Cultural historian Lears (Fables of Abundance, 1994, etc.) thoughtfully reviews the American reverence for grace, fortune, and luck all the way from primeval casting of lots down to last week’s bingo in the church basement.
The Polynesians called the embodiment of nature’s forces in a human being “mana,” a word the author appropriates to describe the beneficent impact of luck. His report covers just how Native Americans engaged in sortilege and how that numbers game produced dream books. Lears (History/Rutgers Univ.) retells tales of famed gamblers and recaptures the frisson of encounters with African-American tricksters from a strange world. He delineates the American history of magic, religion, folkways, and more. Literature, philosophy, psychology, cosmology, film, and fable are conflated in a learned stew. De Tocqueville appears for a few comments, and the author checks out the art of George Caleb Bingham. Diamond Jim Brady stands cheek by jowl with Anthony Comstock. Darwin and Rockefeller, Huck Finn and Dr. Faust, Walter Benjamin and such household names as Tristan Tzara and Miguel de Unamuno all make appearances. Nick the Greek, Damon Runyon, and a host of colorful folk with their voodoo bags and sacred bundles contribute to the collected signs, portents, mojo, and grisgris. Finally, Lears considers Manichean politicos and postmodern tricksters like architect Frank Gehry. Fresh from the dust of antique books and obscure magazines, our author has clearly done a great deal more than adequate research in an apparent attempt to encompass all of our national civilization under one mysterious rubric.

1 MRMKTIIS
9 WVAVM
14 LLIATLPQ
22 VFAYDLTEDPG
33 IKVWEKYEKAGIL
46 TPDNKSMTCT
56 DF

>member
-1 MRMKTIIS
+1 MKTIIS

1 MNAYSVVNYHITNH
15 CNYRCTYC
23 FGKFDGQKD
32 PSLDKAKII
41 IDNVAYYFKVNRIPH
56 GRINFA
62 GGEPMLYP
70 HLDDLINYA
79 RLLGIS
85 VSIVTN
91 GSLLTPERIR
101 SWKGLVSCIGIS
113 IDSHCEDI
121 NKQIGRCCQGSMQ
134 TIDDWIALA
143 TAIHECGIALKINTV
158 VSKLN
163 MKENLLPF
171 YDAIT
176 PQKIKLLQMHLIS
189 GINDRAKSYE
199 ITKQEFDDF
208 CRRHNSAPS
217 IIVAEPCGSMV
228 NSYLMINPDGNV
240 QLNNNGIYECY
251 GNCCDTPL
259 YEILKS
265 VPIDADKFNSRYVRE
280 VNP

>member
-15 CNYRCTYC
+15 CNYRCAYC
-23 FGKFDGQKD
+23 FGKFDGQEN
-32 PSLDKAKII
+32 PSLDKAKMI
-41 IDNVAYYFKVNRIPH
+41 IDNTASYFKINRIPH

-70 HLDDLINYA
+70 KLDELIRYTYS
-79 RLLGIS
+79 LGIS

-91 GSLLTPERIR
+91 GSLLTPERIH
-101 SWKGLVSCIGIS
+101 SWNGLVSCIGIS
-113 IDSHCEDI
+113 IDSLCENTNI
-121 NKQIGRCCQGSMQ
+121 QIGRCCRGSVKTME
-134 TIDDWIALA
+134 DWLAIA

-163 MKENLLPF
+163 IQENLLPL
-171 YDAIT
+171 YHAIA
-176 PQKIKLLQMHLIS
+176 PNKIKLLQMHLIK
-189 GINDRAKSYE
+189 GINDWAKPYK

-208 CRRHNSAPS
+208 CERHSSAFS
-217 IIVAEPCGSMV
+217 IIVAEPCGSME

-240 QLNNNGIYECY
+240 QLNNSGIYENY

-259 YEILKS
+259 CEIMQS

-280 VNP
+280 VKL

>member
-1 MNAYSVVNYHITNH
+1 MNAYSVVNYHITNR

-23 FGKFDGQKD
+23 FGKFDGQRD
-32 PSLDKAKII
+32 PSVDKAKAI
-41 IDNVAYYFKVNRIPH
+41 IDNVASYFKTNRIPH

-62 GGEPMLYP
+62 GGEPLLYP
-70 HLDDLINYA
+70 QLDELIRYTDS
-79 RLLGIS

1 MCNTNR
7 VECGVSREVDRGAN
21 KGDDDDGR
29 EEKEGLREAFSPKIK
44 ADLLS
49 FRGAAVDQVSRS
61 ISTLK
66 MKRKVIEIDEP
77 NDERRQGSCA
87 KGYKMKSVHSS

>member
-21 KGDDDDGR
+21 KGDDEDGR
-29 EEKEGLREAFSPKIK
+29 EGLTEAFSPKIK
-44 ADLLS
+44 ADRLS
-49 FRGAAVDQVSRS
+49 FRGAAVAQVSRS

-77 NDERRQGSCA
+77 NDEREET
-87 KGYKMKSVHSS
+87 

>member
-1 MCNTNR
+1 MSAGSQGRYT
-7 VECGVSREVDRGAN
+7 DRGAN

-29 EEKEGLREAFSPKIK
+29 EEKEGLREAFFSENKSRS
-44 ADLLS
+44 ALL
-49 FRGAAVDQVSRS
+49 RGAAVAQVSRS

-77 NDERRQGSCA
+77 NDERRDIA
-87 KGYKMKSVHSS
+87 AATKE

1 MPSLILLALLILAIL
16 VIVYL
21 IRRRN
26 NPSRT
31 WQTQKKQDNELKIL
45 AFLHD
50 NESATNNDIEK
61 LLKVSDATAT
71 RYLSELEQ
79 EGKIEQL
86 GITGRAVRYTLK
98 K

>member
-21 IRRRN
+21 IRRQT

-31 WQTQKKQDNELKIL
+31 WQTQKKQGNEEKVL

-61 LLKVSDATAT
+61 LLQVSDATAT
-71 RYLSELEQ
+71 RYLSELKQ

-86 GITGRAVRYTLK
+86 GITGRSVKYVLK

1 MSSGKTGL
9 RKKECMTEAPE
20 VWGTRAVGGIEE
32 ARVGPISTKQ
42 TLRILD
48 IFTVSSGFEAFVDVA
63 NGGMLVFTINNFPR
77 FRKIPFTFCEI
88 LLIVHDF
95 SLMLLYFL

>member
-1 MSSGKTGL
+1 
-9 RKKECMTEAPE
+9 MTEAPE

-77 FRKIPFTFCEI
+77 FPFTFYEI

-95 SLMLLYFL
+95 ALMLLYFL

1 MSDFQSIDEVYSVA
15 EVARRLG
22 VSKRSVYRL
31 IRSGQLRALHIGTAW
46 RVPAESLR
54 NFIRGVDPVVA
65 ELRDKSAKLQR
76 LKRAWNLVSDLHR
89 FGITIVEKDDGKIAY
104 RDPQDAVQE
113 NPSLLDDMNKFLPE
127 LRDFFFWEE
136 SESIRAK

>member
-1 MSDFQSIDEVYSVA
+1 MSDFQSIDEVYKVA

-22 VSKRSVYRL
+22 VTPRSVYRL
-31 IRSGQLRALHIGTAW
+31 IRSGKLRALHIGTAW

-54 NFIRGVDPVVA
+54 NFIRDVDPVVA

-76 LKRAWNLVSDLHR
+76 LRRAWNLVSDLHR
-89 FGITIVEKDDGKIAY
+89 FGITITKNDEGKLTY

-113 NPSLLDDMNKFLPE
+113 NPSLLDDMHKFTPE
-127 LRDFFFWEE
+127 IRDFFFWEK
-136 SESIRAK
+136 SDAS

Likely to put the casual reader in fear of a pop quiz: well written, but too much of a good thing.